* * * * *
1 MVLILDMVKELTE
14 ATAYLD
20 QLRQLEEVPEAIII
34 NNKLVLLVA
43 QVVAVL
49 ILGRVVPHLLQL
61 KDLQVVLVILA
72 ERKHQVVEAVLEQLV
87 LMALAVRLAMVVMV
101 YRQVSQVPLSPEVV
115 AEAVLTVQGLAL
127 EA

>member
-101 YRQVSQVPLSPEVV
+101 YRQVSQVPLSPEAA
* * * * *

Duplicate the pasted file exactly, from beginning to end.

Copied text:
1 MVLILDMVKELTE
14 ATAYLD
20 QLRQLEEVPEAIII
34 NNKLVLLVA
43 QVVAVL
49 ILGRVVPHLLQL
61 KDLQVVLVILA
72 ERKHQVVEAVLEQLV
87 LMALAVRLAMVVMV
101 YRQVSQVPLSPEVV
115 AEAVLTVQGLAL
127 EA

>member
-101 YRQVSQVPLSPEVV
+101 YRQVSQVPLSPEAA